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Fortescue metals: interim result 2020

High iron ore prices may be disguising genuine improvements to quality.

It would be easy to dismiss Fortescue's interim result. The largest pure iron ore business on the market reported dazzling results. Duh. What else would happen when iron ore prices are high?

The numbers themselves are in Table 1 and, yes, high iron ore prices played a large part. 

Just about all the US$2.6bn in additional operating profit can be explained by higher prices. That doesn't make Fortescue a hostage to fortune.


Key Points

  • Sensational result
  • A much improved business
  • Time to reduce weightings

Received iron ore prices rose by 75% to over US$80 a tonne. Some of this increase was because of higher benchmark prices; much of it is also because the pricing gap between Fortescue's grade and benchmark grades is narrowing. 

A new 60% iron product now accounts for 10% of output. That proportion will rise with new production. 

Fortescue Metals interim result 2020 

Six months to Dec




Production (wmt*)




Revenue (US$m)








Net profit (US$m)








DPS (c)




* Wet metric tonne


New, better

Fortescue is investing in several new projects, mostly designed to lift grades and improve prices that the miner receives. As a result, capital expenditure for the full year will be well over US$2bn, about twice the levels of recent years.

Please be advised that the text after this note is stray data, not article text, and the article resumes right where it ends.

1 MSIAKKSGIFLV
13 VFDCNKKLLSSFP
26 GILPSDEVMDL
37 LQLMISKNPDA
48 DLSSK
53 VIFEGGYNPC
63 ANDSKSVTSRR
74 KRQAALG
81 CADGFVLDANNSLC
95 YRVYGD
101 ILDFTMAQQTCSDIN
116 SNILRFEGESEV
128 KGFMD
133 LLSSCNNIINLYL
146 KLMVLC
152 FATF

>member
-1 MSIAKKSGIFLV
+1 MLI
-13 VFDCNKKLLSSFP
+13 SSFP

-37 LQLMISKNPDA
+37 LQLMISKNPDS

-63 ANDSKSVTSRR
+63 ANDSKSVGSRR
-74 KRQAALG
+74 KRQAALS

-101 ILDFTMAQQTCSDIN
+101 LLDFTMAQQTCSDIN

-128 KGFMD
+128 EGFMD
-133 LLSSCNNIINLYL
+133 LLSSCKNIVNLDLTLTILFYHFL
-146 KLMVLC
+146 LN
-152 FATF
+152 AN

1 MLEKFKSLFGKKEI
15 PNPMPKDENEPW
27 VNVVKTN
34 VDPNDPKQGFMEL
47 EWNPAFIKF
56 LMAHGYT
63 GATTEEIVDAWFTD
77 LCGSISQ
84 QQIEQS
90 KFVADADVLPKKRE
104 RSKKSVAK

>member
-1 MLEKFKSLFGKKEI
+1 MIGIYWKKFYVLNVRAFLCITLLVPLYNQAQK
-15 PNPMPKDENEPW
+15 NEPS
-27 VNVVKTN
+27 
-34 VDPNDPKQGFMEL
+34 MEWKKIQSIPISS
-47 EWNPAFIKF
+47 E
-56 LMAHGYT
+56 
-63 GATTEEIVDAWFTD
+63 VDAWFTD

The Eliwana project will produce grades over 60% iron and Iron Bridge will introduce magnetite - a high grade processed iron product - into the product mix with 67% iron grades. There are also infrastructure projects planned to improve efficiency. 

Fortescue, for example, owns a fleet of autonomous drill rigs and trucks as well as robotic conveyer belts and high-quality rail.

Even in the face of likely falls in the iron ore price, higher grades, low costs and a rock solid balance sheet (never thought we'd say that about Fortescue) should offer some protection.

This is a much better business than the one we recommended in Fortescue: options and opportunity. We wonder whether the iron ore price boom has disguised the improvements in quality. 


On dividends

A highlight of Fortescue has been its disciplined capital allocation. Despite copious cash flows over the boom, it has invested wisely and paid dividends generously. This year Fortescue should pay at least $1.50 in dividends implying a running yield of about 13%, fully franked to boot.

Most yields of that scale come from dangerous situations and serve as a warning. In this case, the high yield reflects the expectation of lower iron ore prices. That is probably correct, but no one knows. 

Output from Brazil remains absent and management suggests that, as long as coronavirus is contained within the quarter, there will likely be no impact to Chinese cargoes. Fortescue might still be cheap.

That, of course, is the art of resource investing. The numbers will always flatter at the wrong time; high prices invite comfort and we forget that these are cyclical businesses. 

For those still holding Fortescue, this ought to be a time to reduce your holding, especially since the impact of coronavirus could be potentially large and is absent from the share price. 

If iron ore prices hold, Fortescue remains on a free cash flow yield of close to 15%. As the share price approaches our Sell price, however, we ought to resist being seduced by numbers and reduce portfolio weightings. HOLD.

Disclosure: The author holds shares in Fortescue. 


Gaurav Sodhi is the Deputy Head of Research at Intelligent Investor. For more share research from Intelligent Investor, start a 15-day free trial.